Liberia: Prosecution Witnesses in Massaquoi Appeal Hearings Give Contradictory Testimonies, But Blame Them on Forgetfulness

Gibril Massaquoi’s acquittal hearings are before a three-judge panel. Credit: Forgbe Kloh/New Narratives.

MONROVIA, Liberia– Prosecutors in acquittal hearings for Gibril Massaquoi maybe attempting to clear the issue of reasonable doubts that saw a Finnish District Court exonerating the former Sierra Leonean rebel commander of alleged crimes in Liberia nearly a year ago, but some of their witnesses seem to be letting them down.

By Lennart Dodoo with New Narratives

All three prosecution witnesses, who testified before the Turku Appeals Court on Thursday provided prior inconsistent statements about alleged murders and rapes the former Revolutionary United Front, RUF commander committed during Liberia’s second civil war.

“Witness X7” (the Court assigns codenames to the witnesses to protect them from reprisal), who had told Finnish police he met Massaquoi three times between 2001 and 2002, did say on cross examination that he met Massaquoi four times.

“Some of these things, I couldn’t remember at the time,” said Witness X7. “But later, I met my sister who reminded me about some.”

Inconsistent testimonies by witnesses formed a significant part of the trial court’s 850-page acquittal verdict in April 2022. The Court said the prosecution did not prove beyond “a reasonable doubt” that Massaquoi, a witness for the then UN backed Special Court for Sierra Leone, sneaked out of a “safe house” and came to Liberia to commit the alleged crimes. And with the appeal hearings in Liberia nearly their closing stages, the issue is once again coming up too often, with some prosecution witnesses not only contradicting themselves about key dates of Massaquoi’s alleged crimes, but also where they allegedly took place.

During direct examination on Thursday, “Witness Y1,” another prosecution witness told the court he was captured by Massaquoi as a child soldier in Sierra Leone in 1999 and taken to Lofa County along with other RUF figures. But during cross-examination, he admitted telling Finish police and the District Court that it was “Superman,” who was believed to be one of Massaquoi’s soldiers, who did the alleged act to him.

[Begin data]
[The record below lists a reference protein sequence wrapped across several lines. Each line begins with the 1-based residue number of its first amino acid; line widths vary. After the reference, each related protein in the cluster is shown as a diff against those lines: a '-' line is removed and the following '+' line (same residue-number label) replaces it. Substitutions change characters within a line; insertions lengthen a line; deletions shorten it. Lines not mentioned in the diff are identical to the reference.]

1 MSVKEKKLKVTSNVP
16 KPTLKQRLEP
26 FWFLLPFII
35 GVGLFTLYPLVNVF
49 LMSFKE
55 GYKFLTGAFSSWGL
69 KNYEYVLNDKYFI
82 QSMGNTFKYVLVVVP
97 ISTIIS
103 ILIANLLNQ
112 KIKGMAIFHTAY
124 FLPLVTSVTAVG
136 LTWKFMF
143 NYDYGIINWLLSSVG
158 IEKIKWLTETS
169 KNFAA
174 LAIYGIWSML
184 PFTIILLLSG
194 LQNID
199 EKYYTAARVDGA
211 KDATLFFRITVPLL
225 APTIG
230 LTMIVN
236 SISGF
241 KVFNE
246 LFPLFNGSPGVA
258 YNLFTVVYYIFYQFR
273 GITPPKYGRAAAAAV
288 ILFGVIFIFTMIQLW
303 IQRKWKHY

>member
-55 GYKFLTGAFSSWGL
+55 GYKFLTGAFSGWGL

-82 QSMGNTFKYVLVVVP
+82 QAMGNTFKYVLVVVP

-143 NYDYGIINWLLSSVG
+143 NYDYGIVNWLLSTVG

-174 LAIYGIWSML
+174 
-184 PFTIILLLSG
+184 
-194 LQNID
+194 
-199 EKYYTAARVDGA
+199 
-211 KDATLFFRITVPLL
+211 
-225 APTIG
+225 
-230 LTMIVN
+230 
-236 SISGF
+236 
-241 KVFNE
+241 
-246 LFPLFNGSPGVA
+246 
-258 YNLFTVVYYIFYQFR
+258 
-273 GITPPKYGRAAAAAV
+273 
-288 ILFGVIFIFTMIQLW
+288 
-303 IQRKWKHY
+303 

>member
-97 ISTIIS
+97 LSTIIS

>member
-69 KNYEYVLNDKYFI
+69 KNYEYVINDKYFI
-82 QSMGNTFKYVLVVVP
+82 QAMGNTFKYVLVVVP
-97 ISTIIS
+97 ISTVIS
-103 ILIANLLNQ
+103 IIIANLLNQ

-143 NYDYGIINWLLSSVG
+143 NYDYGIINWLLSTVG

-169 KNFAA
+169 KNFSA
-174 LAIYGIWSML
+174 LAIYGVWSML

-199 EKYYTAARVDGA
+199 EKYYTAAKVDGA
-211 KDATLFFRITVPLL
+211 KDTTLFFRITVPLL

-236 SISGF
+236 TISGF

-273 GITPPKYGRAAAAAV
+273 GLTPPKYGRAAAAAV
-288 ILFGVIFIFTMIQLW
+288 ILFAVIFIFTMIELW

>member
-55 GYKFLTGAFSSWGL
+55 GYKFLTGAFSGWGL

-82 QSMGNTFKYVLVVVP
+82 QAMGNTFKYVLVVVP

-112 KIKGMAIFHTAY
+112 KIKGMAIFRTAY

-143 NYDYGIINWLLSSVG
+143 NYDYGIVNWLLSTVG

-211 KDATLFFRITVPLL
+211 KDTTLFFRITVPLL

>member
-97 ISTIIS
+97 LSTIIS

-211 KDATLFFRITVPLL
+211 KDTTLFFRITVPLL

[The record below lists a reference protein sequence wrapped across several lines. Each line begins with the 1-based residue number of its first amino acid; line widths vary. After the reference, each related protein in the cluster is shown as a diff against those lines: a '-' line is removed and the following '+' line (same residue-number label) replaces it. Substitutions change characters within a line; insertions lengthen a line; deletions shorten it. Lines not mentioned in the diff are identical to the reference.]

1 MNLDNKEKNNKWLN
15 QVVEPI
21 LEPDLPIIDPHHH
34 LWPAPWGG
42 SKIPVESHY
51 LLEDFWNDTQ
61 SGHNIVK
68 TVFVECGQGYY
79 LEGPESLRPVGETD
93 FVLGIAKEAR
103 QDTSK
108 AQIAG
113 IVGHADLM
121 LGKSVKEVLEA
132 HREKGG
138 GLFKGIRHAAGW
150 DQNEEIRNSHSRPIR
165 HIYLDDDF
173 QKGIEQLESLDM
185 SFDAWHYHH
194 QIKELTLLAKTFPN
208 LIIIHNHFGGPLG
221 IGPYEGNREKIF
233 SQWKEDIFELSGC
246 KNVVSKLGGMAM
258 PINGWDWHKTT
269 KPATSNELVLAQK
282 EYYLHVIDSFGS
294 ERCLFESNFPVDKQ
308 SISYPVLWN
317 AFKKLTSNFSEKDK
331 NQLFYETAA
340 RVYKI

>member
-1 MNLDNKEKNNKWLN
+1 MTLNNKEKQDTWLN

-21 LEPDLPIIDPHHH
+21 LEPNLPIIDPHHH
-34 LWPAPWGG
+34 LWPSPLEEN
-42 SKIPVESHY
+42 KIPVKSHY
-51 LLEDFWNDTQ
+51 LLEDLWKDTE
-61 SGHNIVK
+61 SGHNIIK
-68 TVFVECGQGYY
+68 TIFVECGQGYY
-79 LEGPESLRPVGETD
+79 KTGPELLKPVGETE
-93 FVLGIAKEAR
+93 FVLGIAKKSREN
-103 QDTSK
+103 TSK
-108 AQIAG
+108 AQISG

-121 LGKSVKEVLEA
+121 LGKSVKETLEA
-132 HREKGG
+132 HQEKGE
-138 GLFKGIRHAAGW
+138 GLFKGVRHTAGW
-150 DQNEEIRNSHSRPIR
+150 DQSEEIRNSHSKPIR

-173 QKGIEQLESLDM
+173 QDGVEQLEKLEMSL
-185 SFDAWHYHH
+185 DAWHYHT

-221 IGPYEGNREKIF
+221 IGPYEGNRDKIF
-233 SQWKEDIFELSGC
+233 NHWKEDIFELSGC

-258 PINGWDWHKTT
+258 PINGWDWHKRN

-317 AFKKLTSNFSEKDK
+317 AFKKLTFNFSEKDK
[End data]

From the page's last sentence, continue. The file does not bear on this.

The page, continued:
“I said it was Massaquoi because he gave the order to Superman,” Witness Y1 said.

Y1 also told the court that Massaquoi was also known as “Angel Gabriel” (the name many witnesses have claimed was one Massaquoi’s war names), but during cross-examination, the defense reminded him that he had told the police that he had never heard the name before.

“I can’t remember telling the police that I have never heard anybody using Angel Gabriel. It’s a long time so I can’t remember.”

Another prior inconsistent statement that defense lawyers grilled him about was an accident he

told the police and District Court he and Massaquoi were involved in on the Waterside Bridge (now King Zulu Dumba Bride). However, on Thursday, he said something different.

“I remember the accident, but I do not remember exactly where the accident happened,” he said.

Vanne Kimmo, the presiding judge of the Turku Court of Appeals confronted him about his testimony to the District Court, in which he said they were involved in three different accidents.

He said: “It’s been long, I can’t remember everything.”

“Witness X7,” another prosecution witness, corroborated the testimony of a prosecution who testified on Tuesday about an alleged act of sexual assault by Massaquoi against her friend.

But he gave different names of the two women allegedly involved in the incident.

The hearings continue on Monday.

The coverage of the appeal of Massaquoi’s acquittal is a collaboration with New Narratives as part of the West Africa Justice Reporting Project.